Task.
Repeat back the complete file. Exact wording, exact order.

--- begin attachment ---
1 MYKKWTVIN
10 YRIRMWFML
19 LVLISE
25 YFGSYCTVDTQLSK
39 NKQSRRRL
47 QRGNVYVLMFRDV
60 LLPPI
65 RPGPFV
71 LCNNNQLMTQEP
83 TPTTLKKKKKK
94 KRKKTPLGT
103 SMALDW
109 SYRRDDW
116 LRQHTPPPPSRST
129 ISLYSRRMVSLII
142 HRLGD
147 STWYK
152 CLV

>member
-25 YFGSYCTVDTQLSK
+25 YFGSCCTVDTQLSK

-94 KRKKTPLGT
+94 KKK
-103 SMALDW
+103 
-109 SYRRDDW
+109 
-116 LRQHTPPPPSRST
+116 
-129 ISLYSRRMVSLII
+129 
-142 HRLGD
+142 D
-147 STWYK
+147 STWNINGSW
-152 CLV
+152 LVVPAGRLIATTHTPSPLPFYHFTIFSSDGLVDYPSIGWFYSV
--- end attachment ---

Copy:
1 MYKKWTVIN
10 YRIRMWFML
19 LVLISE
25 YFGSYCTVDTQLSK
39 NKQSRRRL
47 QRGNVYVLMFRDV
60 LLPPI
65 RPGPFV
71 LCNNNQLMTQEP
83 TPTTLKKKKKK
94 KRKKTPLGT
103 SMALDW
109 SYRRDDW
116 LRQHTPPPPSRST
129 ISLYSRRMVSLII
142 HRLGD
147 STWYK
152 CLV

>member
-25 YFGSYCTVDTQLSK
+25 YFGSCCTVDTQLSK

-94 KRKKTPLGT
+94 KKK
-103 SMALDW
+103 
-109 SYRRDDW
+109 
-116 LRQHTPPPPSRST
+116 
-129 ISLYSRRMVSLII
+129 
-142 HRLGD
+142 D
-147 STWYK
+147 STWNINGSW
-152 CLV
+152 LVVPAGRLIATTHTPSPLPFYHFTIFSSDGLVDYPSIGWFYSV